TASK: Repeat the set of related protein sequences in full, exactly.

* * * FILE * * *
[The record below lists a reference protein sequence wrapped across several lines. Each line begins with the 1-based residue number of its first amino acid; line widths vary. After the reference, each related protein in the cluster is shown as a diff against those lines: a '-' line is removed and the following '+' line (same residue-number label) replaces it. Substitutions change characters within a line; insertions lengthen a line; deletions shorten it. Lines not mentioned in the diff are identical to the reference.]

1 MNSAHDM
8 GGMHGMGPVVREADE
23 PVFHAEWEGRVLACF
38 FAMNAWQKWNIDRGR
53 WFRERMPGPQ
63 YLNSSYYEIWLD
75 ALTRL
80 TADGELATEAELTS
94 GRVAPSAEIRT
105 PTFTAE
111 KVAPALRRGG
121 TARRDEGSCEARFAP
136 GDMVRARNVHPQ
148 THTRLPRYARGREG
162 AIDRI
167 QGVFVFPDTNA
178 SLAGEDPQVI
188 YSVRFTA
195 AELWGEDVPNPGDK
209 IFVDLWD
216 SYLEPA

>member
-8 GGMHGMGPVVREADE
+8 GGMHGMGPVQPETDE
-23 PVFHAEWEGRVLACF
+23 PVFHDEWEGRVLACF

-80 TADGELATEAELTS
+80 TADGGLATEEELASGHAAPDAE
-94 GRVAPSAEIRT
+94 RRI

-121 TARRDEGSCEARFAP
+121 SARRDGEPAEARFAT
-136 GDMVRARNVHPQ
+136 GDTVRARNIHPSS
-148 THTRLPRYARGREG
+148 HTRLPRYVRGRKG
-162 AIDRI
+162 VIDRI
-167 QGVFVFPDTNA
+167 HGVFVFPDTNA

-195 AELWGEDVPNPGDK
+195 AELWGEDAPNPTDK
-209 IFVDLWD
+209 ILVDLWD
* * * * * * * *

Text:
[The record below lists a reference protein sequence wrapped across several lines. Each line begins with the 1-based residue number of its first amino acid; line widths vary. After the reference, each related protein in the cluster is shown as a diff against those lines: a '-' line is removed and the following '+' line (same residue-number label) replaces it. Substitutions change characters within a line; insertions lengthen a line; deletions shorten it. Lines not mentioned in the diff are identical to the reference.]

1 MNSAHDM
8 GGMHGMGPVVREADE
23 PVFHAEWEGRVLACF
38 FAMNAWQKWNIDRGR
53 WFRERMPGPQ
63 YLNSSYYEIWLD
75 ALTRL
80 TADGELATEAELTS
94 GRVAPSAEIRT
105 PTFTAE
111 KVAPALRRGG
121 TARRDEGSCEARFAP
136 GDMVRARNVHPQ
148 THTRLPRYARGREG
162 AIDRI
167 QGVFVFPDTNA
178 SLAGEDPQVI
188 YSVRFTA
195 AELWGEDVPNPGDK
209 IFVDLWD
216 SYLEPA

>member
-8 GGMHGMGPVVREADE
+8 GGMHGMGPVQPETDE
-23 PVFHAEWEGRVLACF
+23 PVFHDEWEGRVLACF

-80 TADGELATEAELTS
+80 TADGGLATEEELASGHAAPDAE
-94 GRVAPSAEIRT
+94 RRI

-121 TARRDEGSCEARFAP
+121 SARRDGEPAEARFAT
-136 GDMVRARNVHPQ
+136 GDTVRARNIHPSS
-148 THTRLPRYARGREG
+148 HTRLPRYVRGRKG
-162 AIDRI
+162 VIDRI
-167 QGVFVFPDTNA
+167 HGVFVFPDTNA

-195 AELWGEDVPNPGDK
+195 AELWGEDAPNPTDK
-209 IFVDLWD
+209 ILVDLWD